Anyway, thank you for your video and transcription Zinnia. I wanted to turn to research after my soul searching brought me to the conclusion I was transgender. I like facts that are derived from testing, that can be reproduced from the experiment. And certainly, on a blog like FtB, I’d like to think that most of us would trust a well researched article over our anecdotal experiences. So I’m hoping my fellow FtBers believe me when I say the research on gender these days is astronomically bad.

    Full of just-so stories, unproven assumptions, post hoc explanations and a generous sprinkling of correlation must equal causation. We recognise these patterns in other fields as being bad research, and it’s pretty much all you will find on gender in psychology, unless it’s an article slamming the methodology employed in gender in psychology.

    There is no current scientific consensus on why or how a person is predisposed to being transgender. We just don’t know yet. There are no shortage of articles triumphantly claiming they know, but all that I’ve read (and I’ve read a lot!) use god awful methodology. While I’m glad there are people asking questions, directing them at transfolk isn’t going to be very productive, because the transfolk only know what they know about their perception of themselves.

    What has been demonstrated thoroughly is that for the people who experience gender variance, permitting or assisting with a transition is tremendously helpful. This we know. The act of transitioning can’t reasonably be questioned. There are three case studies of transfolk who regret their transition–out of the 50 to 80,000 transfolk who transitioned over the course of the case studies’ timespan. 3 out of 50,000. Not many medical treatments have a prognosis like that. And this is a condition that, when actually acknowledged and treated by a medical provider, is constantly being monitored throughout a trans person’s life, because they all stem from the same doctor who provided the standards of care.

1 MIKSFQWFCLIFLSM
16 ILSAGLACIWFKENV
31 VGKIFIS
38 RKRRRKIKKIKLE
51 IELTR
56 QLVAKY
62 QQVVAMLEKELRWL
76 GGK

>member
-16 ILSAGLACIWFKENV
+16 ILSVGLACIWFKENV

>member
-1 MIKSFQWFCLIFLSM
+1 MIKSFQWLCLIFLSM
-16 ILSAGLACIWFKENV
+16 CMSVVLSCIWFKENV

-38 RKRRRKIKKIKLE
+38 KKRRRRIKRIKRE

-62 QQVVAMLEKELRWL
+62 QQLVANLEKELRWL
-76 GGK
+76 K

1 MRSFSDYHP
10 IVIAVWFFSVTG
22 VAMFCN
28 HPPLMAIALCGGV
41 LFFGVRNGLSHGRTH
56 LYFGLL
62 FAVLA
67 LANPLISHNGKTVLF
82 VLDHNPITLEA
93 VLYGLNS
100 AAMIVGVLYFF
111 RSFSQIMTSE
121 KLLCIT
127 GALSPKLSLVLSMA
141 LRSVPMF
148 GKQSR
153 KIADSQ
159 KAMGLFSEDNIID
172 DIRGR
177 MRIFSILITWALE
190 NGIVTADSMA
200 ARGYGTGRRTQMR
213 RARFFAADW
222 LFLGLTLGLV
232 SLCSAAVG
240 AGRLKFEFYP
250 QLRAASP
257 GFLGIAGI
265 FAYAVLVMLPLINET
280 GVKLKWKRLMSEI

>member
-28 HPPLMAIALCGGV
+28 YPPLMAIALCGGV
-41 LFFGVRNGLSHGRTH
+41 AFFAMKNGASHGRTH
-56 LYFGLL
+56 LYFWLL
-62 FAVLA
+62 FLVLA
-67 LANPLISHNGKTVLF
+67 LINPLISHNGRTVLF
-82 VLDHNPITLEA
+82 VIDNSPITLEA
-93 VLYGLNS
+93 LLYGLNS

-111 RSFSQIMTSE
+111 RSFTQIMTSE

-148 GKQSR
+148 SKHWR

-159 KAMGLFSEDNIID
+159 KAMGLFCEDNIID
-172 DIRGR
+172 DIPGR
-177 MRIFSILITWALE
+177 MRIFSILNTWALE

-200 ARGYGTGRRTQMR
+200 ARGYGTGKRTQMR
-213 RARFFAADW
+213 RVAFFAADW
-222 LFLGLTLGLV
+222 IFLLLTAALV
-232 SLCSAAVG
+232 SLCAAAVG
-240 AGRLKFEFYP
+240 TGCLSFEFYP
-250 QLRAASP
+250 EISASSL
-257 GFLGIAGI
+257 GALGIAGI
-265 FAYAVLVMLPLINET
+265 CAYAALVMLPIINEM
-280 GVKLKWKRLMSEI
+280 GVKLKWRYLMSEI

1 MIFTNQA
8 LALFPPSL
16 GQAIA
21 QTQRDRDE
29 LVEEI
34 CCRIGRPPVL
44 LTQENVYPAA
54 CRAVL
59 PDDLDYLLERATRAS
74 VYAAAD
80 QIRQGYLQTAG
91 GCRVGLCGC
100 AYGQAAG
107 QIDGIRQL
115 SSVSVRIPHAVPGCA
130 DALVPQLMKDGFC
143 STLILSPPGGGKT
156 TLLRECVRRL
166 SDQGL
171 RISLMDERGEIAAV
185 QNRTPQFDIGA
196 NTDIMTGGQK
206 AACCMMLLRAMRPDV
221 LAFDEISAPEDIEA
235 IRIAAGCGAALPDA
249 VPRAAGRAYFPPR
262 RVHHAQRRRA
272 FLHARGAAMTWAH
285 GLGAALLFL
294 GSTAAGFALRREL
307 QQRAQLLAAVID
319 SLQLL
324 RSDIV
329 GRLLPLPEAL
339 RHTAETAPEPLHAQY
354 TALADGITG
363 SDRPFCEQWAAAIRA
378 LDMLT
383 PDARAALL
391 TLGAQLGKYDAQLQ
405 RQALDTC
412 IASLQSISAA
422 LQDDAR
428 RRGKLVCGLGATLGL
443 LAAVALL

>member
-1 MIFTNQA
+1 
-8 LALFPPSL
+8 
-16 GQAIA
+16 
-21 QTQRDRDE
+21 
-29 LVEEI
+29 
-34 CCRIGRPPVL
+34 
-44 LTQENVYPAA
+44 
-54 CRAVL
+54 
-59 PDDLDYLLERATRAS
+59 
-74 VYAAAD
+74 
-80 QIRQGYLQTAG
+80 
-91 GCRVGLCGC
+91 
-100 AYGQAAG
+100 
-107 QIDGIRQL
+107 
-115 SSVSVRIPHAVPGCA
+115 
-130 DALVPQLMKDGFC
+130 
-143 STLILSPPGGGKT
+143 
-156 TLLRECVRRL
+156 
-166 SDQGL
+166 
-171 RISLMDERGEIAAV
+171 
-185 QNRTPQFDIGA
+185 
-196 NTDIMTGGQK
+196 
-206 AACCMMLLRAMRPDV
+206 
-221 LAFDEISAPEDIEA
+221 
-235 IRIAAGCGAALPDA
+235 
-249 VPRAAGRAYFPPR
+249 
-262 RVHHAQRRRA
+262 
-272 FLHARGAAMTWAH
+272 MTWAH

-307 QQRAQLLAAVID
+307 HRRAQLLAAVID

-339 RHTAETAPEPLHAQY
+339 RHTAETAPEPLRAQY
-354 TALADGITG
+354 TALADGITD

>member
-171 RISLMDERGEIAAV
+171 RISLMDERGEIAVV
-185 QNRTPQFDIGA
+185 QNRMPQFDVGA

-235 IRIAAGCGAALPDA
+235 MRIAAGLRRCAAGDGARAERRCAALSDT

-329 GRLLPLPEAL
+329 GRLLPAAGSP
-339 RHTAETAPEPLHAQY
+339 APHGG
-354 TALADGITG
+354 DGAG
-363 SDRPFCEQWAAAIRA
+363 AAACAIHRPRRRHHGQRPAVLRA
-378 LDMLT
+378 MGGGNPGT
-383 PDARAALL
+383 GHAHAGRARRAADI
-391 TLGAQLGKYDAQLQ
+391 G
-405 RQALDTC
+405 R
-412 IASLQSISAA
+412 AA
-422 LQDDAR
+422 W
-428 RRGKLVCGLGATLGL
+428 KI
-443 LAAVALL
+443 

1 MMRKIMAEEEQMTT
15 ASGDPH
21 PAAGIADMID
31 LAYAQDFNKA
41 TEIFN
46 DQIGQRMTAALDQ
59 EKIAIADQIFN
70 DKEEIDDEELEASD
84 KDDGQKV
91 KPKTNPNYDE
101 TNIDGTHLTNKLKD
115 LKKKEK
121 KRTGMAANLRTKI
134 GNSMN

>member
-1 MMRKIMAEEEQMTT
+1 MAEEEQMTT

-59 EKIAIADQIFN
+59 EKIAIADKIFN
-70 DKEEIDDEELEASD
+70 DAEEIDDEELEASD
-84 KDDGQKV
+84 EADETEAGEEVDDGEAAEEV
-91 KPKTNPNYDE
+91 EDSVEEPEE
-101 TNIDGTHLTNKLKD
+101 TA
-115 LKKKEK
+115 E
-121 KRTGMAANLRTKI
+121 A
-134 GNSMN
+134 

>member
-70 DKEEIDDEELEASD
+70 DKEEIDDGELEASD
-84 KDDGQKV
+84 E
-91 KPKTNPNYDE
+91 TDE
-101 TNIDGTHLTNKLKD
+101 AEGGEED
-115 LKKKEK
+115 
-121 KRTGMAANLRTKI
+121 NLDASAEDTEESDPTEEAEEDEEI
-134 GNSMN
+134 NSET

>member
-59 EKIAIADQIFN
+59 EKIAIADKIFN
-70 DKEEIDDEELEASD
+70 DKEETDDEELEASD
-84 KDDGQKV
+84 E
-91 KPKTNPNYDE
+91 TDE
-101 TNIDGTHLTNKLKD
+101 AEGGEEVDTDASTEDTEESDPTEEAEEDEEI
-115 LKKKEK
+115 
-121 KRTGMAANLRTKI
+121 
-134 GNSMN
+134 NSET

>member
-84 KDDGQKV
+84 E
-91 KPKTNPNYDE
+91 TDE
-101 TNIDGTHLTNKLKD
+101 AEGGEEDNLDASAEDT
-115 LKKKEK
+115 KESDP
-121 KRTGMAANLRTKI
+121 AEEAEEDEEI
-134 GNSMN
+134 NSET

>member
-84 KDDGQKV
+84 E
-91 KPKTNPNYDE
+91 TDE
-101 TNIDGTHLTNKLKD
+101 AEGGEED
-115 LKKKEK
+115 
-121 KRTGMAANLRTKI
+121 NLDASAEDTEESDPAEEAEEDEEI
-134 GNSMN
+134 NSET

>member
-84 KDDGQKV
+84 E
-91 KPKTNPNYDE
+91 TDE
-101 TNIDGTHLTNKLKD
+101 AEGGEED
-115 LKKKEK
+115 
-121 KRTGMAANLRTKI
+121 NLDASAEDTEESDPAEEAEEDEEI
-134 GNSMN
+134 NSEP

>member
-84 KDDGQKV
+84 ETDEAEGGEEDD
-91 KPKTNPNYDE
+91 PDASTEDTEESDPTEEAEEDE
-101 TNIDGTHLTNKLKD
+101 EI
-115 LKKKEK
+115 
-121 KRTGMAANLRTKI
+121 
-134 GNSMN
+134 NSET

So if you’re ever unsure what to think of transfolk, at least acknowledge that. Transitioning genders is a tremendously successful process. You could at least support us on the principles of harm reduction, even if you’re completely unable to conceive of what gender dysphoria might be like and can’t find good evidence that explains what it is.

    1. 8.1

      From a consequentialist perspective, no real anti-transition argument prevails. Some argue that it is wrong for reasons of deontology or virtue, but the latter is not a basis for law, and there is substantial debate upon the former. I say let all people make their decisions and pay whatever price may come.

  9. 9

    Great video. Really shows the poor logic of questioning/challenging trans people’s gender identity (and showing how rude that is) and refutes it efficiently. Very helpful to those of us who are fairly new to Trans issues. Well done.

  10. 10

    […] Back on the question of what gender is, Zinnia Jones has been running a great series of videos (all with transcripts), called Gender Analysis. Particularly relevant to this topic is the latest, “How Do You Know What It’s Like to Be…?” […]